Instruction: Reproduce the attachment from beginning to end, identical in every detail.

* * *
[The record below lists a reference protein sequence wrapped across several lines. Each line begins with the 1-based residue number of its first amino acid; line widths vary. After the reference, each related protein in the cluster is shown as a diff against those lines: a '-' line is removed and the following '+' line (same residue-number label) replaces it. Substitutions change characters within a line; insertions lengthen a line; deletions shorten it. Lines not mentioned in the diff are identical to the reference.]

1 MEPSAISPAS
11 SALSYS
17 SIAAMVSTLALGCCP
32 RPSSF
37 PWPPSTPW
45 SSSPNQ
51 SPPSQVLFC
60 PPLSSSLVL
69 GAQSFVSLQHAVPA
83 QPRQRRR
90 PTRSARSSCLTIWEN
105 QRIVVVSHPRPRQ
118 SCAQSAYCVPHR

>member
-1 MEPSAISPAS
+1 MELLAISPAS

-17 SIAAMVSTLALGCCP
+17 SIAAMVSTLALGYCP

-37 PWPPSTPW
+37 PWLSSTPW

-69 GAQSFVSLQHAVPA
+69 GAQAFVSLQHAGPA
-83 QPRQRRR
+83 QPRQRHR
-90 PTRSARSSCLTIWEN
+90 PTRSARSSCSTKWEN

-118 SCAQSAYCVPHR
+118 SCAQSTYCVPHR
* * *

[The record below lists a reference protein sequence wrapped across several lines. Each line begins with the 1-based residue number of its first amino acid; line widths vary. After the reference, each related protein in the cluster is shown as a diff against those lines: a '-' line is removed and the following '+' line (same residue-number label) replaces it. Substitutions change characters within a line; insertions lengthen a line; deletions shorten it. Lines not mentioned in the diff are identical to the reference.]

1 MEPSAISPAS
11 SALSYS
17 SIAAMVSTLALGCCP
32 RPSSF
37 PWPPSTPW
45 SSSPNQ
51 SPPSQVLFC
60 PPLSSSLVL
69 GAQSFVSLQHAVPA
83 QPRQRRR
90 PTRSARSSCLTIWEN
105 QRIVVVSHPRPRQ
118 SCAQSAYCVPHR

>member
-1 MEPSAISPAS
+1 MELLAISPAS

-17 SIAAMVSTLALGCCP
+17 SIAAMVSTLALGYCP

-37 PWPPSTPW
+37 PWLSSTPW

-69 GAQSFVSLQHAVPA
+69 GAQAFVSLQHAGPA
-83 QPRQRRR
+83 QPRQRHR
-90 PTRSARSSCLTIWEN
+90 PTRSARSSCSTKWEN

-118 SCAQSAYCVPHR
+118 SCAQSTYCVPHR